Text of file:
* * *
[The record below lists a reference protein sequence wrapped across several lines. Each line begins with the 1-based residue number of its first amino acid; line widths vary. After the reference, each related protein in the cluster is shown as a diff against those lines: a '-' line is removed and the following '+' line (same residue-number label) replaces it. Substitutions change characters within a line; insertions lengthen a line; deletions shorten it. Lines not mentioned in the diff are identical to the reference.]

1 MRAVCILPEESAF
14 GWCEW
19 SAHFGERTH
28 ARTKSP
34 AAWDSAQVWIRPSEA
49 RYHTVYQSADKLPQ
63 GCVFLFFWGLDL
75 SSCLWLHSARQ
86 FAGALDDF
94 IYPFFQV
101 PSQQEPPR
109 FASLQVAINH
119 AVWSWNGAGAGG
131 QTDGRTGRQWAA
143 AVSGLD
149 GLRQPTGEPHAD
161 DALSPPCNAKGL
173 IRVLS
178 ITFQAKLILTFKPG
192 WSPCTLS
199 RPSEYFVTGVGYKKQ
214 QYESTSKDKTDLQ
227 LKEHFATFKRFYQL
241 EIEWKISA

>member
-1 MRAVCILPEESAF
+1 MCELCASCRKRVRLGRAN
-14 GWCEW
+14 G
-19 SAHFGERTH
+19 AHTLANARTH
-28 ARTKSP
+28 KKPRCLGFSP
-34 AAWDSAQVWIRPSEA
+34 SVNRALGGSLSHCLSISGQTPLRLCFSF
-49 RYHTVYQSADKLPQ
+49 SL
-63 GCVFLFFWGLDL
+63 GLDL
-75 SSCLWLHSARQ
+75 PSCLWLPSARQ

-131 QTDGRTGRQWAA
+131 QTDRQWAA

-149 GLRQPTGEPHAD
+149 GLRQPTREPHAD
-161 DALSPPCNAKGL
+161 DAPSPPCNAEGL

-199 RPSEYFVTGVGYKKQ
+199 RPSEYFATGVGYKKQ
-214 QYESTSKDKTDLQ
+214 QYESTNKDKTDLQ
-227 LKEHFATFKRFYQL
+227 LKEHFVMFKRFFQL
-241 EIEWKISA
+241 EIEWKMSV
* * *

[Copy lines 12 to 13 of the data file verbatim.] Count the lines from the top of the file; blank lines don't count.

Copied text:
101 PSQQEPPR
109 FASLQVAINH